"Most Californians, who have seen their taxes increase while public services deteriorate, already know the impact that mass illegal immigration is having on their communities, but even they may be shocked when they learn just how much of a drain illegal immigration has become." FAIR President Dan Stein
Thursday, July 26, 2018
REPUBLICANS PARTNER WITH DEMOCRATS TO ASSAULT THE AMERICAN WORKER -- HUNDREDS OF THOUSANDS OF FOREIGNERS ON THEIR WAY TO KEEP WAGES DEPRESSED
GOP and Democrats Triple H-2B Visa-Workers to Almost 200,000
The GOP-run House appropriations committee voted to help business owners on Wednesday by tripling the resident population of wage-cutting H-2B workers to almost 200,000.
The H-2B visa-worker program imports roughly 66,000 seasonal workers each year, allowing seasonal companies to lower wages for American seasonal workers and for year-round staff and supervisors.
The new amendment will allow CEOs to hire H-2B workers from the two prior years without counting them under the 66,000 annual cap. That legal trick will give CEOs a population of up to 198,000 H-2B workers to help lower wages for a larger number of Americans — even though wages are climbing very slowly in the current good economy, and many younger Americans are far worse off than their parents.
The proposed H-2B population is huge — it is roughly equal to the number of new jobs added in a good month.
“The cheap-labor lobby never sleeps,” said Mark Krikorian, director of the Center for Immigration Studies. “The only solution is the elimination of the [H-2B] category.”
The measure was touted as a boost for company executives by Kansas Rep. Kevin Yoder, who chairs the homeland defense panel of the appropriations committee. “As our economy grows, we’re going to need workers to continue to provide a role … I support the amendment,” said Yoder, who also used the amendment process to promote easier asylum rules for Central Americans and easier migration for Indian and Chinese foreign technology workers.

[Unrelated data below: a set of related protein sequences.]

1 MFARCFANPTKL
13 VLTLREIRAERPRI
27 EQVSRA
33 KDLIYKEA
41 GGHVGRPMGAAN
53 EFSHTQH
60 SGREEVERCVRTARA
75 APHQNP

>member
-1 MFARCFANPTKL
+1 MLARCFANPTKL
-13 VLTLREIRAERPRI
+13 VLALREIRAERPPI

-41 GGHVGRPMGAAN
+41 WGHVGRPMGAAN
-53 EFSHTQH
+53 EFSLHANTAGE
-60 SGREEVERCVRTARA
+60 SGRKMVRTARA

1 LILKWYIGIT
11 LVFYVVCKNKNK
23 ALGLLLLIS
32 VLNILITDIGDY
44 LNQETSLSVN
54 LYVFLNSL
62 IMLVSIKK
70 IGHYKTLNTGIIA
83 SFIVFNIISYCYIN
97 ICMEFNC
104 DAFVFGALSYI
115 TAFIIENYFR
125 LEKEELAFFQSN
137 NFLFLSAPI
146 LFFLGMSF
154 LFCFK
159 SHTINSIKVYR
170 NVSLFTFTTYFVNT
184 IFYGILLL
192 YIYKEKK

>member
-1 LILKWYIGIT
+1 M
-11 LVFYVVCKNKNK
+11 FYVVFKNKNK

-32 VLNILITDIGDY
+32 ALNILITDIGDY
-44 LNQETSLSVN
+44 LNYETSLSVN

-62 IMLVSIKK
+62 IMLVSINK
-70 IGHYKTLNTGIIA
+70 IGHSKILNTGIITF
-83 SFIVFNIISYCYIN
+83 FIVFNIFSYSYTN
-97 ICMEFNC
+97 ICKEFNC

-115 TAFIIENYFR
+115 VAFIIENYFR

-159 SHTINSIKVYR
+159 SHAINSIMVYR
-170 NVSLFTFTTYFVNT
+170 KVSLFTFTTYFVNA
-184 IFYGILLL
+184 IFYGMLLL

The existing cap of 66,000 is too low for business owners, Yoder said, adding, “what we have now creates a lot of uncertainty, it cripples industries … You may be totally left out and be unable to find the workers you need to continue your business.”
Cooperating Democrats echoed Yoder’s description of the program as an aid for CEOs, not employees. “It is a business issue … It is now up to us to give our businesses what they need,” said Maine Democrat Rep. Chellie Pingree.
The H-2B program lowers salaries for Americans because it exempts CEOs from the normal need to compete for workers in the free labor market. Instead of bidding for workers with higher wages and benefits, or else buying American-built labor-saving machinery, the program allows CEOs to import seasonal workers from Jamaica, Mexico, and many other countries at lower wages than needed to hire Americans.
The program is widely used by urban landscapers, ski resorts, and coastal resorts but is also used by the government’s forestry contractors to avoid hiring the Americans who live in rural districts.
The amendment was drafted by Maryland GOP Rep. Andrew Harris, whose district includes a picturesque crab-picking industry that has changed very little in 140 years. The industry still relies on lower-wage women workers to carefully pick crab-meat from crabs, but it is vital to his district because it anchors a tourist industry of hotels, restaurants, home-maintenance workers and crab boats.
BLOG: "TEMPORARY WORKERS" and their extended families who NEVER go home again!
“This is not about immigration – it is about temporary workers,” said Harris.
Despite the crab pickers’ importance to Maryland, the local CEOs and the state government do not cooperate to offer any funds to help hire Americans in place of the foreign H-2B workers.
Harris’ measure would also change the allocation system so that the incoming H-2B workers would be shared among a wider variety of companies, instead of being awarded to lucky companies via a lottery.
However, the reform does nothing to allocate H-2B visas to companies which offer the higher salaries, or to the companies which can show the greatest shortage of U.S. workers, such as the high-risk shrimp-fishing industry in the Gulf of Mexico.
The Mexican Invasion & Occupation